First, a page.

The technologies described in the 2007 paper (cDNA microarrays) were the first genomic tools developed for Daphnia and they are applicable to testing Daphnia's genetic response to a wide range of environmental contaminants. Subsequently, many other environmental stressors have been tested using Daphnia.

"Daphnia can serve as an important 'canary in a coal mine' for freshwater ecosystems and their response to environmental contamination," says Hamilton. "When the Daphnia population is impacted, it is likely that the entire ecosystem is being adversely affected and may be on the verge of collapse."

Hamilton, then at Dartmouth Medical School, and colleagues at Dartmouth and Indiana University demonstrated that Daphnia can adapt to increasing levels of cadmium by up-regulating a unique version of a key protective molecule called metallothionein, but at a very high cost. Although the individuals could resist the high levels of cadmium and survive, their reproductive success plummeted to a fraction of that of animals in uncontaminated waters, which after only a few generations threatened the entire population's long-term survival.

Daphnia is emerging as a model organism for a new field of science -- environmental genomics -- that aims to better understand how the environment and genes interact. Scientific developments from this field can be used to manage our water resources and protect human health from chemical pollutants in the environment, and serve as a way to understand how our own bodies respond to these environmental challenges.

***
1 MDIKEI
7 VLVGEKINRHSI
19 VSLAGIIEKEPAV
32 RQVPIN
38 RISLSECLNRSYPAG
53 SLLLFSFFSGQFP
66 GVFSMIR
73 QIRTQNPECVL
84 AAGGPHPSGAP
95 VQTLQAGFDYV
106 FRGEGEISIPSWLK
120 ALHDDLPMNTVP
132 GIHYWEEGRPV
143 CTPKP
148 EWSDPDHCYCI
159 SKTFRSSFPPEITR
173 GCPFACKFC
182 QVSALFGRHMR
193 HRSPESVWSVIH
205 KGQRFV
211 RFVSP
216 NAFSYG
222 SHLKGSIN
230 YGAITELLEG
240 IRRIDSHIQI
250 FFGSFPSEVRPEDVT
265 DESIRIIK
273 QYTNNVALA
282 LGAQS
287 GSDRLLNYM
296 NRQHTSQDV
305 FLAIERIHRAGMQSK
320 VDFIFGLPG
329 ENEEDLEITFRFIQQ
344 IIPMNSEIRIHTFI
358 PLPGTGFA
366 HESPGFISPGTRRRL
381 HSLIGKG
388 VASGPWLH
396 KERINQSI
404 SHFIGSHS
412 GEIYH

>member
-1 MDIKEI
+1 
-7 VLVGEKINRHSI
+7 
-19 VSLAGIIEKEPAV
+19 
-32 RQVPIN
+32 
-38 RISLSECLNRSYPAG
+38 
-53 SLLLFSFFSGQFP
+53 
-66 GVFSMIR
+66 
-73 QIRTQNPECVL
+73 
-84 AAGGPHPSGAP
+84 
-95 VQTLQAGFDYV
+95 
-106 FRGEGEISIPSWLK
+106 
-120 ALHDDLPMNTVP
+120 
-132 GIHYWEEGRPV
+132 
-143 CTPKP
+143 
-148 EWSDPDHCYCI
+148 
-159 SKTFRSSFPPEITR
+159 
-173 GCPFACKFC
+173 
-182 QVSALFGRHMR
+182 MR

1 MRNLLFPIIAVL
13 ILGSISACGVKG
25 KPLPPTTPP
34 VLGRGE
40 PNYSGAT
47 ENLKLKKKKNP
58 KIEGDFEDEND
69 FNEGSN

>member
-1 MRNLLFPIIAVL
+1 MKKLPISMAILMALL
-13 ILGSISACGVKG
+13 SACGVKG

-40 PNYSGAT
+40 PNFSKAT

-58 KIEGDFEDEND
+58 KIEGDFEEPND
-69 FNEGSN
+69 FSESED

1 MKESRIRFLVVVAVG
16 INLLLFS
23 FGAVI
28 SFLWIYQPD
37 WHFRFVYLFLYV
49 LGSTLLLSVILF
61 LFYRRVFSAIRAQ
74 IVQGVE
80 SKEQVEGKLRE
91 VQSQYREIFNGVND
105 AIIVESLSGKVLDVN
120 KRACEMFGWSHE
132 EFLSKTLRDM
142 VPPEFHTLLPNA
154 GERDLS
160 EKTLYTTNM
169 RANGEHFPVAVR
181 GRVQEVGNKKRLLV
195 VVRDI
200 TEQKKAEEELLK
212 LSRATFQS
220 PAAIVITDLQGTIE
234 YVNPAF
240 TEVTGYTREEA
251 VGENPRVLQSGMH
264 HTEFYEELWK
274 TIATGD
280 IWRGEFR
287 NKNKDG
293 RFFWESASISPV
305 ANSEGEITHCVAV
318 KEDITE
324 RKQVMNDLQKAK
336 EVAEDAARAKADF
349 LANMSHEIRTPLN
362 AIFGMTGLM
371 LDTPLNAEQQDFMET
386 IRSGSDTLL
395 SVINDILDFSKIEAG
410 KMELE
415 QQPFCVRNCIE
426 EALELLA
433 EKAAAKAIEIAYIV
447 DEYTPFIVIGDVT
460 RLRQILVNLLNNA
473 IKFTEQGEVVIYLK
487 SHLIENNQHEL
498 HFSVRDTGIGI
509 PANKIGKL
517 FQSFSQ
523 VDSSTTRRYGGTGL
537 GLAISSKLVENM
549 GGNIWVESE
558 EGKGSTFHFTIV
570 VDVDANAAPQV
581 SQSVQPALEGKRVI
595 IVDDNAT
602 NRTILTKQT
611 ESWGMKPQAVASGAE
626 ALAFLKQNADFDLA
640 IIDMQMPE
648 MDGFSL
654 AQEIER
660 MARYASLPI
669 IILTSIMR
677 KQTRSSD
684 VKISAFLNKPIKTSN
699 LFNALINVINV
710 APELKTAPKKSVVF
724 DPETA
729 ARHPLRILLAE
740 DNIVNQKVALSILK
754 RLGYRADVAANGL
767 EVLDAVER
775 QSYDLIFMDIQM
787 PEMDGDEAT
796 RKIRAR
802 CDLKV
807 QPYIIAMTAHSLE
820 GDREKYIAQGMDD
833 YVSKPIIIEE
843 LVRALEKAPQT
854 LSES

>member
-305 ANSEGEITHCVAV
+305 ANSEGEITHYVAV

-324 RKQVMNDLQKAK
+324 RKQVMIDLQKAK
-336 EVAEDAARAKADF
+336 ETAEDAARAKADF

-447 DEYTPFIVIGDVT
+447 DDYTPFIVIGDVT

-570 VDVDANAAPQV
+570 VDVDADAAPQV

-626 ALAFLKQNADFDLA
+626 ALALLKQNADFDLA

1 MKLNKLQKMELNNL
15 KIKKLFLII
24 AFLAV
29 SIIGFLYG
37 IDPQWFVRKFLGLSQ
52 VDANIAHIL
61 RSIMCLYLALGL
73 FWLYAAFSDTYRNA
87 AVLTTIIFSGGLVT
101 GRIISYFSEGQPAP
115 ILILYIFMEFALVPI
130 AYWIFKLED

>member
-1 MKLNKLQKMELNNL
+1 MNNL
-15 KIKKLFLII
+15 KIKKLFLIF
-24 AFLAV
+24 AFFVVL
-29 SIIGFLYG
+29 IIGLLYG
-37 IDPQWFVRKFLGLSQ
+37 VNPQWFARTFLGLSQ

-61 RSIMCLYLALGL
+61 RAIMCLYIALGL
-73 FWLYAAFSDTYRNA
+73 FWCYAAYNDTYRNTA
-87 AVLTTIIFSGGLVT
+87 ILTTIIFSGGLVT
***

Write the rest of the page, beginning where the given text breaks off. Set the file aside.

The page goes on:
"Until now, Daphnia has primarily been used as sentinel species for monitoring the integrity of aquatic ecosystems," says Joseph Shaw, co-author of the cadmium study (as a former postdoctoral fellow with Hamilton), co-author of the new Science paper, and now a biologist at Indiana University-Bloomington's School of Public and Environmental Affairs. "But with many shared genes between Daphnia and humans, we will now also apply Daphnia as a surrogate model to address issues directly related to human health. This puts us in a position to begin integrating studies of environmental quality with research of human diseases."